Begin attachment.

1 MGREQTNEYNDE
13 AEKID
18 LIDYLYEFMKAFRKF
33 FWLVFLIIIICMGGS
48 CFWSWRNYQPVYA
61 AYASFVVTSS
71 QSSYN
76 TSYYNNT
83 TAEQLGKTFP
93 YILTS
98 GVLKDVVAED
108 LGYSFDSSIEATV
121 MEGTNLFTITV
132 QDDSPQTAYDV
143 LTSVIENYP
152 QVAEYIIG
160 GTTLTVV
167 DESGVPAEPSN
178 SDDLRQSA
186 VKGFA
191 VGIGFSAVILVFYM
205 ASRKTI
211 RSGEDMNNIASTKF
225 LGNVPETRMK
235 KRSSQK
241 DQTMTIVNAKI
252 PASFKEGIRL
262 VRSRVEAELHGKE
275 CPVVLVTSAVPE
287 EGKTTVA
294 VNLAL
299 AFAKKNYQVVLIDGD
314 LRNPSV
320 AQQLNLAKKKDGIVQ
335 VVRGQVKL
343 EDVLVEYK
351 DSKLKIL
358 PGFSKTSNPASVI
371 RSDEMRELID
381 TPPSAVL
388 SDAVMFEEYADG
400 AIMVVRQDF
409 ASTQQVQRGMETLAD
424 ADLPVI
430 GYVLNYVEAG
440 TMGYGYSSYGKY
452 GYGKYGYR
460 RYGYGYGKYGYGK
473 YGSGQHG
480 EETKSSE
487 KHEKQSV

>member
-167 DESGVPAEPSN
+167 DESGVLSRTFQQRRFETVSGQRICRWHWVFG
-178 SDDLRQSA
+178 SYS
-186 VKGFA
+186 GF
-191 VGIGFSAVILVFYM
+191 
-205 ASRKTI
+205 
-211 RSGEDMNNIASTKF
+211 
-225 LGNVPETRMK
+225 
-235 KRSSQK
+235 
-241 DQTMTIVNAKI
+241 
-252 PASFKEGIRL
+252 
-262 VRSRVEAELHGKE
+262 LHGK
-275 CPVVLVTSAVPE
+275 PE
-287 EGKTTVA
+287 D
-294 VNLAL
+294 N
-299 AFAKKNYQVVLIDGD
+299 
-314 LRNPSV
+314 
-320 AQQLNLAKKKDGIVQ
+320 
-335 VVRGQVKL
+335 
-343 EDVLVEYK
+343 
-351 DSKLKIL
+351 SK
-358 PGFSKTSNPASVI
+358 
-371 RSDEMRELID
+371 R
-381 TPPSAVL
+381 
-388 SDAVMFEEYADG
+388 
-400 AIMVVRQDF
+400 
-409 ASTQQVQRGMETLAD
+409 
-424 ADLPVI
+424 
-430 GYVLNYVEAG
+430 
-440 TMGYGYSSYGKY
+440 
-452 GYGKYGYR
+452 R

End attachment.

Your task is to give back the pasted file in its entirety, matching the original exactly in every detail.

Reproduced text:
1 MGREQTNEYNDE
13 AEKID
18 LIDYLYEFMKAFRKF
33 FWLVFLIIIICMGGS
48 CFWSWRNYQPVYA
61 AYASFVVTSS
71 QSSYN
76 TSYYNNT
83 TAEQLGKTFP
93 YILTS
98 GVLKDVVAED
108 LGYSFDSSIEATV
121 MEGTNLFTITV
132 QDDSPQTAYDV
143 LTSVIENYP
152 QVAEYIIG
160 GTTLTVV
167 DESGVPAEPSN
178 SDDLRQSA
186 VKGFA
191 VGIGFSAVILVFYM
205 ASRKTI
211 RSGEDMNNIASTKF
225 LGNVPETRMK
235 KRSSQK
241 DQTMTIVNAKI
252 PASFKEGIRL
262 VRSRVEAELHGKE
275 CPVVLVTSAVPE
287 EGKTTVA
294 VNLAL
299 AFAKKNYQVVLIDGD
314 LRNPSV
320 AQQLNLAKKKDGIVQ
335 VVRGQVKL
343 EDVLVEYK
351 DSKLKIL
358 PGFSKTSNPASVI
371 RSDEMRELID
381 TPPSAVL
388 SDAVMFEEYADG
400 AIMVVRQDF
409 ASTQQVQRGMETLAD
424 ADLPVI
430 GYVLNYVEAG
440 TMGYGYSSYGKY
452 GYGKYGYR
460 RYGYGYGKYGYGK
473 YGSGQHG
480 EETKSSE
487 KHEKQSV

>member
-167 DESGVPAEPSN
+167 DESGVLSRTFQQRRFETVSGQRICRWHWVFG
-178 SDDLRQSA
+178 SYS
-186 VKGFA
+186 GF
-191 VGIGFSAVILVFYM
+191 
-205 ASRKTI
+205 
-211 RSGEDMNNIASTKF
+211 
-225 LGNVPETRMK
+225 
-235 KRSSQK
+235 
-241 DQTMTIVNAKI
+241 
-252 PASFKEGIRL
+252 
-262 VRSRVEAELHGKE
+262 LHGK
-275 CPVVLVTSAVPE
+275 PE
-287 EGKTTVA
+287 D
-294 VNLAL
+294 N
-299 AFAKKNYQVVLIDGD
+299 
-314 LRNPSV
+314 
-320 AQQLNLAKKKDGIVQ
+320 
-335 VVRGQVKL
+335 
-343 EDVLVEYK
+343 
-351 DSKLKIL
+351 SK
-358 PGFSKTSNPASVI
+358 
-371 RSDEMRELID
+371 R
-381 TPPSAVL
+381 
-388 SDAVMFEEYADG
+388 
-400 AIMVVRQDF
+400 
-409 ASTQQVQRGMETLAD
+409 
-424 ADLPVI
+424 
-430 GYVLNYVEAG
+430 
-440 TMGYGYSSYGKY
+440 
-452 GYGKYGYR
+452 R